An Adventure In Speculative Biology

The Phenomenon of Man, by Pierre Teilhard de Chardin (Harper, 1959, 311 pp., $5), is reviewed by Bernard Ramm, Professor of Systematic Theology, California Theological Seminary.

Père Teilhard was a Jesuit priest who gave his entire life to the study of human evolution and was an internationally recognized expert on the subject. The Roman Catholic church considered some of his views extreme and did not permit him to publish his works while alive. His friends, therefore, undertook the publishing of his major writings after his death.

According to Teilhard the picture painted by modern scientists of the total universe is just a hodgepodge. It has no pattern, scheme, or reason but is a sort of Fibber McGee’s closet. Teilhard attempts to bring pattern, meaning, and sense into modern science by showing that the entire universe had one grand purpose, namely, to produce man. Therefore, this purpose can be used to harmonize the sciences. In a brief review, I cannot do justice to the elaborate schemes which Teilhard employs, nor can I discuss his invention of unique terms to suit his synthesis.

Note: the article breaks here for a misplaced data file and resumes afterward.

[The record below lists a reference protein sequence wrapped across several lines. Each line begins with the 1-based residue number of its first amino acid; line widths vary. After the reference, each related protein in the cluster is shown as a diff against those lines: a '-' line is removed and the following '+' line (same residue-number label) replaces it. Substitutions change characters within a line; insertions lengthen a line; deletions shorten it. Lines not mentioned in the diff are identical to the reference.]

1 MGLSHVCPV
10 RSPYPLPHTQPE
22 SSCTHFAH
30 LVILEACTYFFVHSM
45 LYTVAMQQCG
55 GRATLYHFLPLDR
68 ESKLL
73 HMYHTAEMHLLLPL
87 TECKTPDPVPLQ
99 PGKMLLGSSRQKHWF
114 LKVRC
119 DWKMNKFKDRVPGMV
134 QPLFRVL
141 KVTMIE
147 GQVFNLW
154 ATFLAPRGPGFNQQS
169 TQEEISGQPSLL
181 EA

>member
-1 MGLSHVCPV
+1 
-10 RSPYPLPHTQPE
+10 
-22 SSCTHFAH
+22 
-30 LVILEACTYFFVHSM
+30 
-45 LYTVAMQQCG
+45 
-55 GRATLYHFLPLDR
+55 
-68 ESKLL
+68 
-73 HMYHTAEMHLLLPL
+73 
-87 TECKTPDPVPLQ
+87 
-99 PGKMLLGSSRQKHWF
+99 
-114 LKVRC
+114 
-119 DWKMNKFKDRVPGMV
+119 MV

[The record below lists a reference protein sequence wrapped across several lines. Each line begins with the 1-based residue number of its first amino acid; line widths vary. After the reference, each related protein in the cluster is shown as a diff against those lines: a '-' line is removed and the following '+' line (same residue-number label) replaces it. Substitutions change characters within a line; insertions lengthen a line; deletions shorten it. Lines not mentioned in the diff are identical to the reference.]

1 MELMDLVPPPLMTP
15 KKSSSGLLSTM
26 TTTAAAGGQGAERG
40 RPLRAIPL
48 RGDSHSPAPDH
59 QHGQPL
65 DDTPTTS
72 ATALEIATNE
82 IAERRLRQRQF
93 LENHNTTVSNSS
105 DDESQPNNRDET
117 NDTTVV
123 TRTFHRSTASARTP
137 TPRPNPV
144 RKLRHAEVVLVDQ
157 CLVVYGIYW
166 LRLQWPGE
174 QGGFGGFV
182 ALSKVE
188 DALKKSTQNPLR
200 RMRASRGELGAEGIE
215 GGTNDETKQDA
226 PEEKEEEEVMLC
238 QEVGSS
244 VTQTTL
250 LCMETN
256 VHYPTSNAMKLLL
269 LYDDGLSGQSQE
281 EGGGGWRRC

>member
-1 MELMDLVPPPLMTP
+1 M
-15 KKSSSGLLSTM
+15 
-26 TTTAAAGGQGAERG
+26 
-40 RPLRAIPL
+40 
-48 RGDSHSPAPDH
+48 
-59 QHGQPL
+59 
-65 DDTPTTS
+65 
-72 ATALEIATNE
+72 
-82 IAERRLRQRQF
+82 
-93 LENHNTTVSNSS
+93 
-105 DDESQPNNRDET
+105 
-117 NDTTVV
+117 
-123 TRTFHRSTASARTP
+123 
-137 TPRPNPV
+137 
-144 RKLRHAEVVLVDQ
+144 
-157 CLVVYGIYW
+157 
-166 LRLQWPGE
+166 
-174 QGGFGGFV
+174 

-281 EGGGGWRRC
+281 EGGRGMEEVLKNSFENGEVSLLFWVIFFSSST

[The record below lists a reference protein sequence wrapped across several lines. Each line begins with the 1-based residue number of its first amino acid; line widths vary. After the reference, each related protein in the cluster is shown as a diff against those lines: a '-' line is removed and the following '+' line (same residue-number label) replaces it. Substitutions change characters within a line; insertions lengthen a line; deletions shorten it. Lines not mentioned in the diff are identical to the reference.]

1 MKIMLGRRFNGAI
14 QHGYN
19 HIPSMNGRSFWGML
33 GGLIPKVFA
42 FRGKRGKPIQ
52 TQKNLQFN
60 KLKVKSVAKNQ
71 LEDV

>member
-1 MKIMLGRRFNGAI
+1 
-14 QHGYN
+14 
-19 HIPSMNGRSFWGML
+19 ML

I think it was the Cambridge philosopher of religion and science, F. R. Tennant, who said that the universe was pregnant with man. Teilhard is the cosmic embryologist who attempts to trace the developmental growth from the original “cosmic atom” to the birth of man. In so doing he gives us an intriguing, brilliant, and novel interpretation of the sciences in general, and man in particular.

Of course, the interpretation is not entirely new. There is a trace of Leibniz here, for Leibniz like Teilhard finds the psychic deep down in the so-called unconscious layers of the universe. The notion of evolution being likened ...

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